A Rose by Any Other Name

A Slew of Banks That Serve Coral Gables are in the Midst of Rebranding, Including Capital

By J.P. Faber

Fall 2019

For Roberto Muñoz (shown above), the idea of changing Capital Bank to First Horizon makes common sense. As part of the holding company First Horizon National Corporation, Capital is part of a banking group that also includes First Tennessee, which holds the largest market share in that state. It’s confusing.

The current Capital Bank brand (it had been a Miami bank in the ’80s and ’90s) was brought back to life in 2010, when several Florida banks, including Metro Bank and The Keys Bank, were cobbled together and marketed as a new banking entity. Two years ago, First Tennessee acquired the new Capital Bank, along with its network of 30 branches in South and Southwest Florida.

“Capital is a wonderful name, and we have spent a good amount of money building the brand in our region. It has a very good service reputation,” says Muñoz, who in January was named Miami Market President for Capital. “But when we got acquired by First Tennessee, we were marketing two brands – First Tennessee in Tennessee, and Capital Bank in South Florida. The third thing was, we had a holding company called First Horizon. So, how do you align branding? How do you align marketing?”

In the case of Capital, the decision was to market all its eggs in one branding basket, First Horizon. “A lot of banks … are rebranding and remarketing just based on a common-sense approach to how clients feel, and whether they feel at home anywhere they bank,” says Muñoz. “Having a single brand allows that to happen. We are name brand changing so that we can maximize our spend, and make sure we are maximizing the same brand image in Tennessee [as here].”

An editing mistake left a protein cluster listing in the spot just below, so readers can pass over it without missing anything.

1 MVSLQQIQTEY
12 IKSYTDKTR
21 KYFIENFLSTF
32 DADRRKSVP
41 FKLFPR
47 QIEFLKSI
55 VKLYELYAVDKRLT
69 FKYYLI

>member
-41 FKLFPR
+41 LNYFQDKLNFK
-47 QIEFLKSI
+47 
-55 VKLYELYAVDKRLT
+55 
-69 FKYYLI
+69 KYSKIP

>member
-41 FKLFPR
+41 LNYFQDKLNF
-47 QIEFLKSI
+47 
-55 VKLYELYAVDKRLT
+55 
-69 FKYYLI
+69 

Capital Bank is far from alone in what amounts to a flurry of bank rebranding for institutions that are based, or serve significant market share, in Coral Gables.

The first of these is already complete: the rebranding of Mercantil Bank to Amerant Bank, a process completed earlier this year. Mercantil had been part of Venezuela’s Mercantil Servicios Financieros, spun off last year as a Coral Gables-based community bank. The rebranding reflected that change. “We want to simplify everything to focus exclusively on the U.S. market,” says Amerant CEO Millar Wilson of the new brand.

Other rebrandings have to do with mergers and acquisitions. The outward face of Marquis Bank, for example, will be rebranded as Professional Bank, when its merger with the latter Coral Gables-based institution is completed over the next several months. Brickell Bank, meanwhile, is currently being acquired by Banesco, and will take on the name of that once Venezuelan and now global brand.

Though no decisions have been officially made, BAC is another locally recognized bank name that is expected to change – to rebrand as Bradesco once their acquisition by that second largest bank in Brazil is complete. “Bradesco wants a recognizable presence in the U.S., because they’ll be doing private banking here, and the name Bradesco will be recognizable to Brazilians,” says banking consultant Dennis Nason.

“Banking is all about marketing,” says Nason, who previously ran Miami’s top executive search firm for bank executives. “The only thing you can sell is service, and all the banks are pretty much alike [in service capabilities], so what they want to do is rally around a name. Brand loyalty is to get a name easily recognizable and have people be loyal to it.”

“There’s lots of inherent thoughts that go through a person’s mind when they see a [bank] name,” says Muñoz, including a bank’s capabilities, its reputation, its price points (yes, there is comparison shopping), and whether it’s here to stay. In the end, however, it may come down to a simple emotional association with a brand. “I mean, is it a bank that cares?” asks Muñoz. “That is a thought a person comes to.”

The Great Name Change

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